Fiona: To craft your works, do you have to travel? Before or during the process?
This book is organized into four different “terrains” where I have experienced the presence of God, though only one of them involves international travel. That’s Part Three, which is about the shifting perspective gained when we experience another culture far from home. Each of the seven stories in that chapter happened when I was in another country, mostly in Latin America. I didn’t travel with writing in mind, though; in most cases I wasaccompanying students on service-immersion experiences. The reflection came afterwards.
And of courseno one has to travel far to encounter God; my other three sections are about the natural world, the delightful and difficult people around us, and the everyday struggles of life in ordinary time—things we all experience.
Fiona: Who designed the covers?
I am can’t stop looking at my cover; AshaHossein did such a beautiful job with the design! I had suggested a garden image; my original idea was that the reader would seem to be looking out a kitchen window—probably over a sink full of dirty dishes—and see a hummingbird at a bush in the back yard. Asha took that idea and simplified it into a single gorgeous flower and a shimmery hummingbird on either side of the words “Finding God.” She deliberately made all the other words small, so that only the most important words in the title and those two striking images would catch the reader’s eye.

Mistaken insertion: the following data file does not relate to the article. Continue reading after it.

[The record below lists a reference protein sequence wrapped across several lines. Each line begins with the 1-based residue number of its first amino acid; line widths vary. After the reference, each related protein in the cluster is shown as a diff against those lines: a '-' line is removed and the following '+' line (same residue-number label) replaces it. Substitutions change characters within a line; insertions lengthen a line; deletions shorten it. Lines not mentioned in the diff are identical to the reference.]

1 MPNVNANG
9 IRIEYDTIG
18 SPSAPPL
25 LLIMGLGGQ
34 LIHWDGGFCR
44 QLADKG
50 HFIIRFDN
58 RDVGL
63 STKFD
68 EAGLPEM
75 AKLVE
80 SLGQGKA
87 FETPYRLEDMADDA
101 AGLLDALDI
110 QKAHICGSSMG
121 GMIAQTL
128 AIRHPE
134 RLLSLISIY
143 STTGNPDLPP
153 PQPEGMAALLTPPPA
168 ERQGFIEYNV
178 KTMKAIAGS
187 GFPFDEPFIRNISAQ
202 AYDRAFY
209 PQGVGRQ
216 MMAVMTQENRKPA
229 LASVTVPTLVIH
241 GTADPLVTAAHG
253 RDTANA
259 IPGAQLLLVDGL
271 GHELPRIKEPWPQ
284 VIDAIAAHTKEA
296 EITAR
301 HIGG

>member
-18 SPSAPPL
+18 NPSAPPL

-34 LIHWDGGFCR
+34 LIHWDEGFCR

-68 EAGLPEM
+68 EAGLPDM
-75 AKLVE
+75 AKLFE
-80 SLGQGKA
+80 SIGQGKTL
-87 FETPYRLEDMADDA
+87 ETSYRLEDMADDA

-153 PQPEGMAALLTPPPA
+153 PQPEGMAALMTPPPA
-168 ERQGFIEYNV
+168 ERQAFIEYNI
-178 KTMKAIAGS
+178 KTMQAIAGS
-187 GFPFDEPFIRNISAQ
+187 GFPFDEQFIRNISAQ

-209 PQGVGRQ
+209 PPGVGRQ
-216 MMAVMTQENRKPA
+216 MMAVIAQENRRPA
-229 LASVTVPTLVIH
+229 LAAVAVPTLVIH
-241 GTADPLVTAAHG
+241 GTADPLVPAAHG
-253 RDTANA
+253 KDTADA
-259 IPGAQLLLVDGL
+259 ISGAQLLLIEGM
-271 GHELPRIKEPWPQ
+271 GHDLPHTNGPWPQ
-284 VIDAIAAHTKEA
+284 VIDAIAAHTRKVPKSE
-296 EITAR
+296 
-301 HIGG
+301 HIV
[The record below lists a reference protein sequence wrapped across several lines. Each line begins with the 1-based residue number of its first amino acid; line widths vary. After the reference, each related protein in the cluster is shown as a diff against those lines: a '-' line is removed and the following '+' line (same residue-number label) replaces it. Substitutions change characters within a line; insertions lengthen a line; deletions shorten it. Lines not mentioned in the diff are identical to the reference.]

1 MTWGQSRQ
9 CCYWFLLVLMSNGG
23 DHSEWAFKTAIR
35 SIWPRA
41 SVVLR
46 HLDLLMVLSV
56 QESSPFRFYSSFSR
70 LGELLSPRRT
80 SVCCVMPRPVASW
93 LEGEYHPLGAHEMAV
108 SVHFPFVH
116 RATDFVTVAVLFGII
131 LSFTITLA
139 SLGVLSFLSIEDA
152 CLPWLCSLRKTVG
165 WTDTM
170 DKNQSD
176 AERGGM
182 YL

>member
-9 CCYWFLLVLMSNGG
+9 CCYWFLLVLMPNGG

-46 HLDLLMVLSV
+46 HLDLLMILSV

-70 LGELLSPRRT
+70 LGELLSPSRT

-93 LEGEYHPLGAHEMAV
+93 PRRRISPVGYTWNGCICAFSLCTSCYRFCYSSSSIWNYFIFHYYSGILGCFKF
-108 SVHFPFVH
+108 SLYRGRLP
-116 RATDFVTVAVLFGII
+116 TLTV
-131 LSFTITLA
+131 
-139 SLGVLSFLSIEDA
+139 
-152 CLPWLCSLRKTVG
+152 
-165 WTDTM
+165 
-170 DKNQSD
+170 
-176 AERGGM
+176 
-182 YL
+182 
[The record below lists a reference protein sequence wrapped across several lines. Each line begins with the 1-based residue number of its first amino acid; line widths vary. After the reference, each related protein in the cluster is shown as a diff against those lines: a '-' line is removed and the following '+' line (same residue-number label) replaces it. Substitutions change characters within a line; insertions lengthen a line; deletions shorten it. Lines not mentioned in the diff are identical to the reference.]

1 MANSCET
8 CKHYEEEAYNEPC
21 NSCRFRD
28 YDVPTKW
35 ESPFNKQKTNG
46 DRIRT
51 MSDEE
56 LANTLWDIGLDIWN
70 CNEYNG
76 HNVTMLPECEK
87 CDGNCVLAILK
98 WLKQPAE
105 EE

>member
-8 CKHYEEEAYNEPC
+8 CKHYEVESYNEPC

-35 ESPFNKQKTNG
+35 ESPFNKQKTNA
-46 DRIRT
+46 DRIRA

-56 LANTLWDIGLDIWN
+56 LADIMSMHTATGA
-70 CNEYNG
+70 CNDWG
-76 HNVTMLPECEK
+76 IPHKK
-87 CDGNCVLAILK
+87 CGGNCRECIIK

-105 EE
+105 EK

Fiona: Is there a message in your novel that you want readers to grasp?